In partnership with CBSSports.com
The largest and most active MSU Spartans board on the web
The place to ask questions to SpartanTailgate's recruiting experts
"The Duff" is dedicated to Michigan State football recruiting discussion
"The Bres" is dedicated to Michigan State basketball recruiting discussion
This is your pulpit to preach to the masses about everything from politics to religion
The place to buy, trade or sell Michigan State tickets
You have no favorite boards.
The most viewed topics.
The most replied to topics.
The most up-voted topics.
The most down-voted topics.
The most up-voted posters.
The most down-voted posters.
The most followed posters.
Question authority. Power to the people
Important and powerful figures require more protection than the average citizen because they face greater security threats. You know... because a crazy person might just come up to them and start trying to get in their face.
So you think crazy people would attack VIP's if they didn't have security? If they're crazy how would they have the mental capacity to understand the difference?
Did you read the link or see the video? Does his security have the right to violate the reporter's civil rights? What if that was an illegal immigrant he was demanding to see ID?
This post was edited by fallenangle 18 months ago
Which civil rights were violated?
The same rights that liberals complain Hispanics are being violated of when a figure of authority asks the same of them. Do you want strangers asking you to show ID for no reason?
Nice subject change.
Not at all. So you're a big proponent of Voting ID legislation since asking for ID is not a violation of one's civil rights according to you?
I won't change the subject... but we really should be doing more about gender equality in Somalia.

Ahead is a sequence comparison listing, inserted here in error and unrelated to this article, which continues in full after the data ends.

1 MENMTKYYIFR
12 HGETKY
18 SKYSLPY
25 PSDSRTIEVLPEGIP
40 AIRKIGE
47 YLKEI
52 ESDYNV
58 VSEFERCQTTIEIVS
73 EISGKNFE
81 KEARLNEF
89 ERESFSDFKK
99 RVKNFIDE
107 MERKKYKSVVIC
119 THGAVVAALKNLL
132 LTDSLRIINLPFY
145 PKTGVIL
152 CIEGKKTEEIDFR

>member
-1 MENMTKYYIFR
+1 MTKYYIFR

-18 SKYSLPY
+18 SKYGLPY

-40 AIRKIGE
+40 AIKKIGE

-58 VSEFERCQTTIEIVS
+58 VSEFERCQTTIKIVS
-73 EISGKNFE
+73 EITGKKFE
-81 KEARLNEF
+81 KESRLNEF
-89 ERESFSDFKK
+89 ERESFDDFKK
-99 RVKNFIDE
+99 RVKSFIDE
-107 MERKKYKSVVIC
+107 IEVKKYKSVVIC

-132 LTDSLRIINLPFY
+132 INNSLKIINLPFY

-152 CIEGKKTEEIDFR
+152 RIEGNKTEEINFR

The officer was asking for identification to check that it matched the journalistic credentials given by the organization where the mayor had just came from. The question had a reason. This was not a situation where an officer approaches a person at random and asks for ID.
They were no longer there so it shouldn't matter, they were on public property at that point
nice cop out. Come on, you asked which rights were being violated so it's entirely relevant. I assume you don't think they were, in which case your response should be consistent and say "no, I don't think Voting ID laws are a violation of civil rights"
Ok, I'll make you a deal. You answer my question about which rights were violated (with specificity) and I'll answer your followup about voting ID. Deal?
""The right of the people to be secure in their persons, houses, PAPERS, and effects, against unreasonable searches and seizures, shall not be violated..."
The cop did not violate the interviewer’s rights. The interviewer was not being detained under reasonable articulated suspicion or probable cause. Since the interviewer was not being detained, he was free NOT to provide his I.D. even when asked or “demanded” that he do so. Most people get intimidated by cops in such situations and produce I.D. Cops know this and use it to their advantage.
This post has been edited 2 times, most recently by Murky Waters 18 months ago
A police officer asking somebody for ID is not a 4th amendment violation... particularly if that person was just trying to get around security to gain access to a public official. Next you'll be telling me that this guy's freedom to travel was violated because he was denied the right to get into Bloomberg's SUV with him.
The fact that the interviewer was part of the press in attendance at the preceding event is immaterial. The incident took place on a public street. It was causal contact between him and the cop. In causal contact – i.e. not being detained or under arrest – citizens are under no legal obligation to provide identification. A cop can ask nicely, ask sternly, even have a hissy fit and demand it at the top of his lungs. It doesn’t matter.